28

February

Tim Masthay Green Bay Packers 2013 Evaluation and Report Card

 

Tim Masthay

Tim Masthay

1) Introduction:  Tim Masthay gets the job done. That’s probably the best way to describe him. He doesn’t drastically tilt the field with his powerful punts and pinpoint accuracy, but he does an adequate job. Masthay doesn’t give you much to leap out of your chair and cheer about, but he also doesn’t give you a reason to hurl your TV through the wall after consistently poor punts.

2) Profile:

Timothy James Masthay

  • Age: 26
  • Born: 4/16/1987 in Pittsburgh, Penn.
  • Height: 6’2″
  • Weight: 198
  • College: Kentucky
  • Rookie Year: 2010
  • NFL Experience: 4

Career stats and more

3) Expectations coming into the season:  Just keep doing what he does. Masthay has a lot of games where he punts in cold weather and his always hold up well.

4) Player’s highlights/low-lights: Masthay’s net average has gotten better every season, topping off at 39.0 yards in 2013. He also notched 17 touchbacks on 34 kickoffs to start the season. If you’re looking for lowlights…well, it’s always a lowlight when Masthay comes on the field because it means the Packers are punting.

5) Player’s contribution to the overall team success:  Masthay’s consistency was a bright spot on an otherwise shaky special teams unit. If there was a special teams breakdown, it was rarely because of something Masthay screwed up.

6) Player’s contributions in the playoffs: Unfortunately, Masthay contributed too much and the Packers didn’t score enough points in their playoff loss.

Season Report Card:

(B) Level of expectations met during the season

(B-) Contributions to team’s overall success.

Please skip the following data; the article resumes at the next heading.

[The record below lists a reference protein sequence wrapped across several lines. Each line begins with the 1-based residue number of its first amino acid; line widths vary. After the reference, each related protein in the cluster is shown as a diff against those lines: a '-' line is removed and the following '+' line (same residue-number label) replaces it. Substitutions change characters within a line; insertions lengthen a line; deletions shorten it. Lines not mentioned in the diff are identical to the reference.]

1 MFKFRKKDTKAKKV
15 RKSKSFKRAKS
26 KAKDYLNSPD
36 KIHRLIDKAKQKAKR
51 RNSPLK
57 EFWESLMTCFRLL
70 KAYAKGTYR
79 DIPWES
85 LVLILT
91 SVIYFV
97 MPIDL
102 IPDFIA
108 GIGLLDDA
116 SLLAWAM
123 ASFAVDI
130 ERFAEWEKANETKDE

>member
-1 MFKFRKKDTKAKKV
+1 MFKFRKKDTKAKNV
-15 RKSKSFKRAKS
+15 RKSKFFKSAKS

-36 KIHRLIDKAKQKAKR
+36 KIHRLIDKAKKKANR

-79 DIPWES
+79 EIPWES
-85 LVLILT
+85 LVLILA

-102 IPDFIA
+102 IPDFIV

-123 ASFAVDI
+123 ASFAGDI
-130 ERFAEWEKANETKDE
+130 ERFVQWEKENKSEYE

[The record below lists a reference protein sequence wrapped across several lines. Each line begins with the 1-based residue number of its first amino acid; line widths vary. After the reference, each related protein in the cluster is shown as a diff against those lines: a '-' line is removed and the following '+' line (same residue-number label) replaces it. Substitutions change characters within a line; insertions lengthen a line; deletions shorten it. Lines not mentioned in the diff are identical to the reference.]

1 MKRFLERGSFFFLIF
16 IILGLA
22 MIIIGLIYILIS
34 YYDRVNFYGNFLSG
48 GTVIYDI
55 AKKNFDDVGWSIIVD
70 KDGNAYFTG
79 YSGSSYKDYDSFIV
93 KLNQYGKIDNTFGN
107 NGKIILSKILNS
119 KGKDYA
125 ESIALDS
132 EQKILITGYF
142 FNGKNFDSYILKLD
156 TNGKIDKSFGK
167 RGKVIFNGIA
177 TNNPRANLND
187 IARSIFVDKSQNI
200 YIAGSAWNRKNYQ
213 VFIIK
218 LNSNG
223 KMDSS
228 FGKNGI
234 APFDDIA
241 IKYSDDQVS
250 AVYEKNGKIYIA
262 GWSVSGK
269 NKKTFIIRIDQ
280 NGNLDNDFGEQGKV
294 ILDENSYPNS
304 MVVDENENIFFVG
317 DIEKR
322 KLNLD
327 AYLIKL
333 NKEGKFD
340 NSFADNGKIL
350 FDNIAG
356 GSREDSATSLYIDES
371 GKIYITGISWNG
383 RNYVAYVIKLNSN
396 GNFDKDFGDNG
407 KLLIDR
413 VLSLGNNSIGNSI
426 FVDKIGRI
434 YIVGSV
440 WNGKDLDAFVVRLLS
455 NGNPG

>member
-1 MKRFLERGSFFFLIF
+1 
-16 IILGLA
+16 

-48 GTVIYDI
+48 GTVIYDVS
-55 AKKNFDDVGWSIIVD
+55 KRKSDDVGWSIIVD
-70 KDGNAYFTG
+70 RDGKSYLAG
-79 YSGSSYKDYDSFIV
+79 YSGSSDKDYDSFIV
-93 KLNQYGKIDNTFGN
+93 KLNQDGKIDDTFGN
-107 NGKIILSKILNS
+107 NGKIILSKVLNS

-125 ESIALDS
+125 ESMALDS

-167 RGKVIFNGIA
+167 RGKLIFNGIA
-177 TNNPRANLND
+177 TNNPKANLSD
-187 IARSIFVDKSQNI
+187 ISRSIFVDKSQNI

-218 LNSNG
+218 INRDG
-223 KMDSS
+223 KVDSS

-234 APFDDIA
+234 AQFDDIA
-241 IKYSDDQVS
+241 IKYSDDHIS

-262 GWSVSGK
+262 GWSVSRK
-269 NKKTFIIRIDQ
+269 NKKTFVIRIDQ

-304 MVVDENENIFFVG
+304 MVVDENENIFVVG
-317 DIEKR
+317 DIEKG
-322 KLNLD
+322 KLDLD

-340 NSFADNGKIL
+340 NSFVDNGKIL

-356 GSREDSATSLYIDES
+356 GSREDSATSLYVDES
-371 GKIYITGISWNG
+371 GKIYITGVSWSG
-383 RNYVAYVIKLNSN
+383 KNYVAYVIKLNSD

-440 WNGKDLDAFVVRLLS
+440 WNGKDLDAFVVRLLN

(B) Contributions to team during the playoffs

Overall Grade:  B

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Adam Czech is a freelance reporter and a Packers fan living in the Twin Cities. Follow Adam on Twitter. Read more of Adam's writing on the Packers here.

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9

April

2013 Packers Position Group Analysis: Kickers & Specialists

Overview: To kick off the next series of evaluations on AllGreenBayPackers.com, the ALLGBP staff are going to be analyzing each position group starting off with the specialists.  Overall, the specialists did a pretty good job keeping their names off the papers and blogs, outside of about 6 weeks of utter CROSBPOCALYPSE.

Where We Are Now

Here are the current suspects;

  • LS Brett Goode (Undrafted, 2008)
  • P Tim Masthay aka Ginger Wolverine (Undrafted, 2010)
  • K Mason Crosby (6th round, 2007)

Listen to expanded coverage of this topic using the player below or download the podcast from the Packers Talk Radio Network on Itunes.

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So that’s where we are.  Not much to report here; specialists are often drafted in the later rounds or not at all, and the Packers are no different, only using a 6th round pick on Crosby and picking up both Goode and Masthay off the free agent street.

  • Goode: Goode again finished the season without a bad snap and even recorded a tackle in week 9 against the Cardinals, a pretty hard feat considering Goode has the least idea of what’s going on on the field since his head is between his legs at the beginning of the play.  Goode was also not responsible for any blocked or batted kicks which overall for a long snapper basically is a job well done
  • Masthay: Tim Masthay ranked in the middle of the pack in terms of punting efficiency on ProFootballFocus, which can mostly be attributed to his lack of power, but Masthay makes up for that and more with his accuracy and hangtime.  Masthay uses his “aussie” style drop kick as well as his good directional skills to pin opponents back and usually never outkicks his coverage.  Outside of one misguided pass play that I wouldn’t really put as Masthay’s fault, Masthay had a consistent yet basically unremarkable season, but for a special teams unit that has been desperate for just an average punter after Jon Ryan’s departure, Masthay was a godsend.